Giving up my license to practice

walking across field

It felt so cool getting my full GMC registration. In a weird, geeky way it felt like the James Bond part of a medical degree – a Licence to Practice! I was strangely proud and excited.

But today I gave it up.

It was so easy to do – just a simple form to fill on the GMC website, and that’s it. It takes seven years to get that license, and seven seconds to let it go.

I’m still keeping my registration, because for some reason I still feel the need to have a connection with my old profession. I considered renewing my license for another year ‘just in case’, but I can’t really justify the expense as I’m not working clinically and have absolutely no intention of doing so any time soon.

I know it’s reversible. I know it doesn’t make any difference to what I’m doing now, and that it doesn’t take away anything I’ve achieved.

And yet, it still hurts.

It feels like signing the final paperwork in a complicated divorce. I hated Medicine, but I loved it too. As much as we didn’t suit each other, we were together long enough for it to become a huge part of my identity, and I certainly wouldn’t be where I am today without it.

This week, the new F1s take their first fledgling steps in their new jobs, and junior doctors all over the country rotate into new specialties. The turmoil of the last year seems to have had no effect on the numbers of people applying for F1 training – which doesn’t surprise me really. For many it’s their first ever job, and it’s a chance to explore the profession and get a full registration.

I’m floating away from that world. I feel the bonds breaking and the distance widening. I sometimes look back in nostalgia, with that uncomfortable feeling that you were never really right together, but at the same time, you found a way to shift along well enough, and you did have some good moments.

There are times when I catch myself missing it terribly, particularly when I think about how great it was to communicate with patients. I was good at that, and it was the best part of the job. I recently comforted a friend of mine after a scan showed an unwelcome diagnosis, and in her gratitude for explaining things more fully, she lamented my leaving the medical profession, and wished that her doctors were more like me.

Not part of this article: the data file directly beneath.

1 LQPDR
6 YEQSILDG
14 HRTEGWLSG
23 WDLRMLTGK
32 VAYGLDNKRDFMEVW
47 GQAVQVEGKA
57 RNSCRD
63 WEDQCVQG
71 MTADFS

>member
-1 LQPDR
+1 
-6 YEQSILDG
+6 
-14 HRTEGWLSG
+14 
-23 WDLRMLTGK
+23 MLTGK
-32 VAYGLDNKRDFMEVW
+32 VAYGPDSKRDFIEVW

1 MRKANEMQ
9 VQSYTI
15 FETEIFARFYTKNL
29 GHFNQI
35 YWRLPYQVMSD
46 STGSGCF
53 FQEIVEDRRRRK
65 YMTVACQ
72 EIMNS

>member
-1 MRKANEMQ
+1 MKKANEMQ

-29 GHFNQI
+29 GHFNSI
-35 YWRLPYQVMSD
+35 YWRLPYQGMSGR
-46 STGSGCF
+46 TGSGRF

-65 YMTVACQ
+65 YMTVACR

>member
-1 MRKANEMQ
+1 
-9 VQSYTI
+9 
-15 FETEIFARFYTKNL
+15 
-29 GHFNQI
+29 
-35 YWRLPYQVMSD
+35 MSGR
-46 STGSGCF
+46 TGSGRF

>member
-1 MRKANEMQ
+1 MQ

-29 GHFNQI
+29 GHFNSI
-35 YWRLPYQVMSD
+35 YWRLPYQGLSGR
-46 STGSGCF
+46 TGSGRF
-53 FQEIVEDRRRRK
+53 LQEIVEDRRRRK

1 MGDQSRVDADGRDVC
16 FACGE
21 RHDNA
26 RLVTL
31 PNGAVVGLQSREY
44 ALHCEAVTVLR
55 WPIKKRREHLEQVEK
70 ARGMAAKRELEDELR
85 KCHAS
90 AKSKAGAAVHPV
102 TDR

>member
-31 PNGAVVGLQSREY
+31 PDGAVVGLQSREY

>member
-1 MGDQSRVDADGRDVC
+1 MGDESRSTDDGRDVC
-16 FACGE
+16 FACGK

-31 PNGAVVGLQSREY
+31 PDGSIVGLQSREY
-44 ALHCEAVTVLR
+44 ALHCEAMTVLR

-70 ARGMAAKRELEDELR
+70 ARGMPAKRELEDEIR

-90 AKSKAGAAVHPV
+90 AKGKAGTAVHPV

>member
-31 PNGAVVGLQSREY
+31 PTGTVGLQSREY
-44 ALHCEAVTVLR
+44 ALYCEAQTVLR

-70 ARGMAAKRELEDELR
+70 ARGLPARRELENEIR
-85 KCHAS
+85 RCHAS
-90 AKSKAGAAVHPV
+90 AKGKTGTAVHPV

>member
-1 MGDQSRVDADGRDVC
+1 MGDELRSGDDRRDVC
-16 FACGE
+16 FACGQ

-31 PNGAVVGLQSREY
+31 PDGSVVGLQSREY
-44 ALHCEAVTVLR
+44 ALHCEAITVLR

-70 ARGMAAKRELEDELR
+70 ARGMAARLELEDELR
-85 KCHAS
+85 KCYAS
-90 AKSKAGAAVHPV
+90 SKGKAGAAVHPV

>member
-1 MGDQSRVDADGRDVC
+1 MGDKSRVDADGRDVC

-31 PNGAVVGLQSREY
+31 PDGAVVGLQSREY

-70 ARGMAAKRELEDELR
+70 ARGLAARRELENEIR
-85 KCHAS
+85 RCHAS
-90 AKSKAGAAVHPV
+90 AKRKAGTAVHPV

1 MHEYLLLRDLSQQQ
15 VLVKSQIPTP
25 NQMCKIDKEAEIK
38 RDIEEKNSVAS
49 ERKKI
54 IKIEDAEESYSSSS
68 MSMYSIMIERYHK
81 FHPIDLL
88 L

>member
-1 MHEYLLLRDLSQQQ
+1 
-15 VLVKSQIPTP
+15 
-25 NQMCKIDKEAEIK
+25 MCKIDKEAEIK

It was kind of her to say so, but in reality, when I was working as a doctor I never felt I had enough time to spend with patients to explain, to comfort and to guide, and I was often so exhausted that I could barely muster the energy to care very much. I can only smile at the idea of being a better doctor now that I’m out of the profession, and it makes me ashamed to think of what I was.

I think, having been a doctor, it never truly leaves you. There are some things that, once learned, can never be unlearned. Medicine is strangely addictive in that way.

But I can’t deny that I’m much happier where I am. Looking back and romanticizing my former life simply isn’t sensible, and I am in danger of seeing things through the rose-coloured glasses of hindsight.

It’s time to hang up my stethoscope and move on.


3 thoughts on “Giving up my license to practice”

  1. Hi Peach

    I’m currently a FY2 and found you blog last year when I was feeling pretty despondent myself. I found that I only started to enjoy the job when I started facing the more difficult challenges that medicine presents (rather than just paperwork which a house officer does in hours on a ward job). I find that pushing myself and by feeling myself improve as a doctor very satisfying. Having said this I reached a point where I had to effectively “give in” to medicine. A point where I realised there was no use comparing my job to that of my friends, who work in other professions, with their regular hours, flexible holidays and professional perks (not to mention the higher salary). It’s only when I treat the job as an extension of med school (albeit with much more responsibility) and as an environment to continue learning that I found I could look forward to the challenges of the job, rather than just seeing the stress and the bad hours.